[Date Prev][Date Next][Thread Prev][Thread Next][Date Index][Thread Index][Subject Index][Author Index]

Re: Palms in

I dunno- with Horner reconstructing T rex so the arms are buried in body
muscle tissue solidly to the elbows, and with other reconstructions of
the arms of T rex being held out horizontally from the body at the
shoulders, with the forearms pointing forewards, I'm not so sure T rex
could even reach one arm with the other.


-Betty Cunningham

Ronald Orenstein wrote:
> At 03:06 AM 08/07/2000 -0700, Scott Hartman wrote:
> >This is taken to an extreme in allosaurs, which seem to have modified the
> >distal end of the ulna and radius in order to reduce mobility around the
> >long axis of the forearm.  Why did they do this?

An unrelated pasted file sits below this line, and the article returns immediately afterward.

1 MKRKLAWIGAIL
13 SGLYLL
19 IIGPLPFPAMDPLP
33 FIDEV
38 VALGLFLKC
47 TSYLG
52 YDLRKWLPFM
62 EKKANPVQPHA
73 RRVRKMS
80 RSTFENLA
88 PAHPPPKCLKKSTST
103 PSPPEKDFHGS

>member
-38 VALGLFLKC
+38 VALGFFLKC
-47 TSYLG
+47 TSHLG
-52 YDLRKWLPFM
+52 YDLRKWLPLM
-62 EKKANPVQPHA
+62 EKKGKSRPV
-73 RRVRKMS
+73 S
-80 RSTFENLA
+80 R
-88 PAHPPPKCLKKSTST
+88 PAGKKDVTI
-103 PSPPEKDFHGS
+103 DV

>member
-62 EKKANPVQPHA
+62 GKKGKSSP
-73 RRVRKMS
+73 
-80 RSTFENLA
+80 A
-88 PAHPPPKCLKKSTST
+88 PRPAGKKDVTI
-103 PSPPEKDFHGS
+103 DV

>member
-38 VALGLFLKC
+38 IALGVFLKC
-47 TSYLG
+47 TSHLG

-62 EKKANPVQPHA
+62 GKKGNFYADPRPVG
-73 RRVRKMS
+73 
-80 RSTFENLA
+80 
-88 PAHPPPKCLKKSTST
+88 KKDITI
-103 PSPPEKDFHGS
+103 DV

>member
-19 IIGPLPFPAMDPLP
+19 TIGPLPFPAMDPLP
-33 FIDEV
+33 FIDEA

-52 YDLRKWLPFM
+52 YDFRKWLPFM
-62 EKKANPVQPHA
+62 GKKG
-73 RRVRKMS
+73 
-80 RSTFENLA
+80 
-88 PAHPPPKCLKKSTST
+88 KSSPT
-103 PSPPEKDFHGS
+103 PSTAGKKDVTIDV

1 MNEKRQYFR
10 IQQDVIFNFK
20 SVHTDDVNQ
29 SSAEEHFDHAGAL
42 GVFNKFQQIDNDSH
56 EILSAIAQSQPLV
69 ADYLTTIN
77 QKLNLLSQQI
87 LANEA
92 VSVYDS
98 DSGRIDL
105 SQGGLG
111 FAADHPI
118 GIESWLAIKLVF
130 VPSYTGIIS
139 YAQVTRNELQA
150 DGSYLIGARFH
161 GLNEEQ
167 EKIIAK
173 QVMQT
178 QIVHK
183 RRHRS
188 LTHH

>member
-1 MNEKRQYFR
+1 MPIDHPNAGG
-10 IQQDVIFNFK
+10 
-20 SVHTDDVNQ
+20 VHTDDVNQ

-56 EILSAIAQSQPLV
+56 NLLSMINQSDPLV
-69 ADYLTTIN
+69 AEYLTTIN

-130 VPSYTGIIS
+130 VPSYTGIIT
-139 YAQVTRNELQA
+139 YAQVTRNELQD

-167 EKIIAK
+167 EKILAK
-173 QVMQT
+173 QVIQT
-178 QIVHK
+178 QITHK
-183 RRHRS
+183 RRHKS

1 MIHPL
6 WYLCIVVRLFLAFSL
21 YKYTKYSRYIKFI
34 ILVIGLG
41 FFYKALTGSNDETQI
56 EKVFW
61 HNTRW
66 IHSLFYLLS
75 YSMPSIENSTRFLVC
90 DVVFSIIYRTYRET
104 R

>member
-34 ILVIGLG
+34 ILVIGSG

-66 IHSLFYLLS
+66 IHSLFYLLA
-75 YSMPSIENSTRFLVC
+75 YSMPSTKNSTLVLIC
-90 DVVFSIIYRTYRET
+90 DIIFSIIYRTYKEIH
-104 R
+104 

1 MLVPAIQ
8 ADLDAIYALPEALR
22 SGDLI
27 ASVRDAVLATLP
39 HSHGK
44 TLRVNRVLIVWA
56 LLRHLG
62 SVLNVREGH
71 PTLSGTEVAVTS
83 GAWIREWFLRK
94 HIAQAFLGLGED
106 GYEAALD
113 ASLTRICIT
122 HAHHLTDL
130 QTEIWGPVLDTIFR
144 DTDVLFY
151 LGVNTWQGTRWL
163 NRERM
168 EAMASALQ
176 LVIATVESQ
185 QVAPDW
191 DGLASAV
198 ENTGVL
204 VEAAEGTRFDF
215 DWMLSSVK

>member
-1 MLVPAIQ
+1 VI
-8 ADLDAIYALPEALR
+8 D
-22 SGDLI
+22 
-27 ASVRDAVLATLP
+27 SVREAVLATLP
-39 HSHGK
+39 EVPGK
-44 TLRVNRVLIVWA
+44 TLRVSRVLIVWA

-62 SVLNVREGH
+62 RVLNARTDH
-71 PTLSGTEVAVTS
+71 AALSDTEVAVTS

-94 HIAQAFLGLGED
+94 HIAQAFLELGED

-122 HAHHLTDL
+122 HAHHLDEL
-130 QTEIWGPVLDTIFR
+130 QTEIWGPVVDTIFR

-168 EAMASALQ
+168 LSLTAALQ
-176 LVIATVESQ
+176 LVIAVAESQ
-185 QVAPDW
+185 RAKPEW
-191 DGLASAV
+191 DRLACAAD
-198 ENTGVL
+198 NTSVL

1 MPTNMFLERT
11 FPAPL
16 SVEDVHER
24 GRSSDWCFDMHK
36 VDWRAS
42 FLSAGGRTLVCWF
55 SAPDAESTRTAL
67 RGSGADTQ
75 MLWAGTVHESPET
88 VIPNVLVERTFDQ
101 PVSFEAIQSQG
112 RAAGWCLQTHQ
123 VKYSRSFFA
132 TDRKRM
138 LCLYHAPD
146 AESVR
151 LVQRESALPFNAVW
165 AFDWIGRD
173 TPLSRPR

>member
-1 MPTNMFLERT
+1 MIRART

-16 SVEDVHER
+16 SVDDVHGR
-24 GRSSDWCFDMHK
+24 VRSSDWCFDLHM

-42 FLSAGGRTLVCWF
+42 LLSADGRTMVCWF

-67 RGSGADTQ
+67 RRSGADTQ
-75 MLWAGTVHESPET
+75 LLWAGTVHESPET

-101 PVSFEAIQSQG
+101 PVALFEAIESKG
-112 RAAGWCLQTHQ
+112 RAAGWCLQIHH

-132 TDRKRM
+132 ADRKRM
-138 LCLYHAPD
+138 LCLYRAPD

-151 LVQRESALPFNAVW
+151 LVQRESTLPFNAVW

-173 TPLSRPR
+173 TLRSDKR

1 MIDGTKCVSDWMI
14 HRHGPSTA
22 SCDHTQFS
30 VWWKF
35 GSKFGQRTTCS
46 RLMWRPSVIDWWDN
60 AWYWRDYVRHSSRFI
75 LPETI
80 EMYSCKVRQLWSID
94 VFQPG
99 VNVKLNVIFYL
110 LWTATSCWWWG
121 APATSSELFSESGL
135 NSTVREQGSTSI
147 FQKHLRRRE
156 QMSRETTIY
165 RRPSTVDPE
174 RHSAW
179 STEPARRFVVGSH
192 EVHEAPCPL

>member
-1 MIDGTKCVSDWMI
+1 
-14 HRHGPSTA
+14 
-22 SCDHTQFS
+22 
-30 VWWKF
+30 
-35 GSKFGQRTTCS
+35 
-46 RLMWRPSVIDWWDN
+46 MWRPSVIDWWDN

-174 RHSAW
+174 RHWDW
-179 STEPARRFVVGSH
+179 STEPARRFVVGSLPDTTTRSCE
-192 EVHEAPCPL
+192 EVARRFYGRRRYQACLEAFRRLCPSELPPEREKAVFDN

> I speculated here a while back that one advantage of inward-directed,
> non-pronating forearms could be their use in a strike equivalent to a pair
> of ice tongs, with the hands striking together towards the midline.  The
> loss of pronation could, in such a strike, decrease the chance of slippage.
> Is there any functional evidence that the arms worked in this way?
> And, while we are on this, is Tyrannosaurus in the same boat?
> --
> Ronald I. Orenstein                           Phone: (905) 820-7886
> International Wildlife Coalition              Fax/Modem: (905) 569-0116
> 1825 Shady Creek Court
> Mississauga, Ontario, Canada L5L 3W2          mailto:ornstn@home.com

Flying Goat Graphics
(Society of Vertebrate Paleontology member)